The public’s trust in traditional news outlets has steadily eroded. But one organization is striving to gain back that trust and deliver accurate news.

The Trust Project is a pro-transparency initiative with the slogan “News With Integrity.” It is an international consortium of news organizations collaborating to create standards  of  transparency in journalism with the goal of building a more trustworthy and trusted press.

The Trust Project has launch partners that include the The Economist, The Globe and Mail, the Independent Journal Review, Mic, Italy’s La Repubblica and La Stampa, and The Washington Post. Search engines and social media companies are also external partners of the project.

The Trust project is led by award-winning journalist Sally Lehrman, and hosted by Santa Clara University’s Markkula Center for Applied Ethics. The Markkula Center for Applied Ethics was founded in 1986 with a grant and initial endowment from Linda and A.C. “Mike” Markkula Jr.

Fake News- trust project logoAccording to the Trust Project’s website, the Center brings the traditions of ethical thinking to bear on real-world problems.  Beyond a full range of programs for the Santa Clara University community, the Center also serves professionals in fields from business to health care, from government to the social sector, providing innovative approaches to problems from fake news to privacy protection.

The Trust Project uses “Trust Indicators” to verify content before organizations publish work. The project’s collaborators decided on a core set of eight Trust Indicators to implement first. The Trust Project’s website outlines these indicators as best practices, author, type of work, citations and reference, being locally sourced, diverse voices, and actionable feedback.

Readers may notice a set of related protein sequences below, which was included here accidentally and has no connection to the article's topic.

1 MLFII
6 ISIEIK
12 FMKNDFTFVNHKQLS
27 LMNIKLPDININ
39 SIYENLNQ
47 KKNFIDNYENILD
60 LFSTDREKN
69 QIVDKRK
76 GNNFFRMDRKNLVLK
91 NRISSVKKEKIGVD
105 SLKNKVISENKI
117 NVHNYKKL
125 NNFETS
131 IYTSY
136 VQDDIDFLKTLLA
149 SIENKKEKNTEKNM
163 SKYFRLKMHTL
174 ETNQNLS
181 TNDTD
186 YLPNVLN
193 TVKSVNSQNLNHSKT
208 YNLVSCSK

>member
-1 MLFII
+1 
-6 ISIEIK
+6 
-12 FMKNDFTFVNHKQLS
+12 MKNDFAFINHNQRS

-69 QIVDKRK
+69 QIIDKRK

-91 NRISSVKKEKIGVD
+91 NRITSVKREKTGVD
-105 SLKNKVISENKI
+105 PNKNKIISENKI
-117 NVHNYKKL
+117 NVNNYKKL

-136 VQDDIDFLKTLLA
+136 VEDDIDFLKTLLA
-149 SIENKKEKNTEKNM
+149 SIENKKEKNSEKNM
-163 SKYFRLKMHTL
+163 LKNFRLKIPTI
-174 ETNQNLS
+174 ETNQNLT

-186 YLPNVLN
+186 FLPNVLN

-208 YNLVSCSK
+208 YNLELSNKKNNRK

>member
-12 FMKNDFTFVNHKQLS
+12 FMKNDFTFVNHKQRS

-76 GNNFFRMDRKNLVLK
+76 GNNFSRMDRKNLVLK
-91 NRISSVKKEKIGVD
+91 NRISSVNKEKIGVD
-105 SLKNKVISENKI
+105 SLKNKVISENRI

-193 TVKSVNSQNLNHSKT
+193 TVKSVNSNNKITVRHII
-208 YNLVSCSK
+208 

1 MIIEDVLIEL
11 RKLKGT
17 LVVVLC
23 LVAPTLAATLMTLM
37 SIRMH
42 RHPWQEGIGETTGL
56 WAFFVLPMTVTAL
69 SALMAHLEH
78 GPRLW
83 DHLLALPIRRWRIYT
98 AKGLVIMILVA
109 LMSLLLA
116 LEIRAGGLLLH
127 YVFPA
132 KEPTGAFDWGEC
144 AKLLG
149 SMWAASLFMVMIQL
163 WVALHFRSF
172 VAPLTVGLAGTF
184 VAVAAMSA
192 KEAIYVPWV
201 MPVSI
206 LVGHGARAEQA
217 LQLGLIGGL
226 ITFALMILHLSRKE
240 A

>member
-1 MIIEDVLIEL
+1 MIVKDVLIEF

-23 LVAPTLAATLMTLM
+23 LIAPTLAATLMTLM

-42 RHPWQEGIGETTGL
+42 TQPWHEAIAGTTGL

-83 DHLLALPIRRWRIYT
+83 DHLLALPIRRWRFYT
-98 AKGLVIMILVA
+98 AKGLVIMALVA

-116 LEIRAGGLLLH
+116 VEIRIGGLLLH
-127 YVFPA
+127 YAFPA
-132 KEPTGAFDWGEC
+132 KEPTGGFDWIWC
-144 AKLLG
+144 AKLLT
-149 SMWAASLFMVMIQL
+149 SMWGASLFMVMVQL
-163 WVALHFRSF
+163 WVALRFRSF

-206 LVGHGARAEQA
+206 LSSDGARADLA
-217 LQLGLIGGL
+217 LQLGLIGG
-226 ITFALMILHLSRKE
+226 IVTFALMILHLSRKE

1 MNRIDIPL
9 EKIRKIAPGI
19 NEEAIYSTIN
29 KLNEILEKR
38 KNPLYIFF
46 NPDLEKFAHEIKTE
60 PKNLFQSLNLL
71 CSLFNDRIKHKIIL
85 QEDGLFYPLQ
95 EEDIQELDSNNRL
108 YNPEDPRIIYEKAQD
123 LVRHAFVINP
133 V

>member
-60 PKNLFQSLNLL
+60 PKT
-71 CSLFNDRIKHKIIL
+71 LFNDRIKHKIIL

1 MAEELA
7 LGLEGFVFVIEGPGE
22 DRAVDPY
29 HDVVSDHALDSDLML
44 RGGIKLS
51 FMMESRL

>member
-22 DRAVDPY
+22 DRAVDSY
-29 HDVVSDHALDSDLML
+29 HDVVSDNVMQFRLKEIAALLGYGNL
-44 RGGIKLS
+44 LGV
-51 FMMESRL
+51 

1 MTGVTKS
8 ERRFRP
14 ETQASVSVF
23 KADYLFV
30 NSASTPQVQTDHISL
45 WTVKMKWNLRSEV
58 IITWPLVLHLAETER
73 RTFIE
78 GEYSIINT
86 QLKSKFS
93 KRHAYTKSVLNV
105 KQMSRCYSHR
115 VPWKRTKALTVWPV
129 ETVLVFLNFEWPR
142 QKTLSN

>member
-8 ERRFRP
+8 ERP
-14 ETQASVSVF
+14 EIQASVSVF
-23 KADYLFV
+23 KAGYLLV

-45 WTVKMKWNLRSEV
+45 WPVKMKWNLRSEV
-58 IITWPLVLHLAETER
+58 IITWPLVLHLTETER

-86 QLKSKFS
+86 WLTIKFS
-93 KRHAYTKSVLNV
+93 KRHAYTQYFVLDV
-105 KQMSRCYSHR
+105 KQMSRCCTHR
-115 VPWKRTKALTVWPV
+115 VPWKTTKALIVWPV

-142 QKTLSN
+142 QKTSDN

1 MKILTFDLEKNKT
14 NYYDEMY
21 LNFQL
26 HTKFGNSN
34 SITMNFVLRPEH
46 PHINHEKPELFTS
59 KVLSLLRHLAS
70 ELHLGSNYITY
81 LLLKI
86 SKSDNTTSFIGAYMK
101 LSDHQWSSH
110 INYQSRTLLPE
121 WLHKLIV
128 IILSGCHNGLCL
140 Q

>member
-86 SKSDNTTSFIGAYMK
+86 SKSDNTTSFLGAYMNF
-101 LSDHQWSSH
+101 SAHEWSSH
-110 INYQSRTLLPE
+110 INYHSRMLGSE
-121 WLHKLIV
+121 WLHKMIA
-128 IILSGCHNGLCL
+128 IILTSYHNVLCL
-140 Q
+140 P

These indicators are: checking “what is the outlet’s standards? Who funds the news outlet? What is the outlet’s mission? Plus commitments to ethics, diverse voices, accuracy, and making corrections.”

Indicators also include: details about the journalist, including their expertise and other stories they have worked on; distinguishing the type of work the story is; citations and references for investigative or in-depth stories; and access to the sources behind the facts and assertions.

Another trust indicator is information about why reporters chose to pursue a story and how they went about the process, along with if a story is locally sourced and reported on the scene, with deep knowledge about the local situation or community, and if a publisher has a commitment to bringing in diverse perspectives.

The final indicator is checking for the outlet’s willingness and its efforts to engage the public’s help in setting coverage priorities, contributing to the reporting process, and ensuring accuracy and other areas.

Publishers that have used The Trust Project to verify their work use “Trust Marks” to indicate their collaboration with them. Participating publishers will display the “Trust Mark” on the page where they describe their standards and practices.

Lehrman, director of The Trust Project, started her journalism career at her college paper at the University of California at Berkeley. She also worked for The San Francisco Examiner and had a freelance career before heading the Trust Project. She has also received awards for her science reporting, including a Peabody in 2002.

In an interview with, Lehrman stated that, “It’s not about convincing people to trust you. It’s about earning their trust.”

Posted by Autumn Bippert

Editor-in-Chief of the Plainsman Press. I am a freshman Photojournalism student at SPC. I'm from Georgetown TX.

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